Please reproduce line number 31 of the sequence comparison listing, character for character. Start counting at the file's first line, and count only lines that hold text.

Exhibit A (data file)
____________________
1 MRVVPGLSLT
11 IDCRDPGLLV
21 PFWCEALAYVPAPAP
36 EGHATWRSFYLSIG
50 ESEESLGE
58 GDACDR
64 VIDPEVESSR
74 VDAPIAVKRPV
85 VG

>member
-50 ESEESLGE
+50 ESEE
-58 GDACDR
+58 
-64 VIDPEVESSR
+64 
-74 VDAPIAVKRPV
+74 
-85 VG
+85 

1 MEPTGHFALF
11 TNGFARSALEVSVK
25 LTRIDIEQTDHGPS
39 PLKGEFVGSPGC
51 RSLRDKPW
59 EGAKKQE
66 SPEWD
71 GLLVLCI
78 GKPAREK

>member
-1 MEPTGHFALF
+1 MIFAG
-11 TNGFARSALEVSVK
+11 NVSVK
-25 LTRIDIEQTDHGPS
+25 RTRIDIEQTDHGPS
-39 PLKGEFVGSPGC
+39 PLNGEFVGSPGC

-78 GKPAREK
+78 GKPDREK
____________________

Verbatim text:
-1 MEPTGHFALF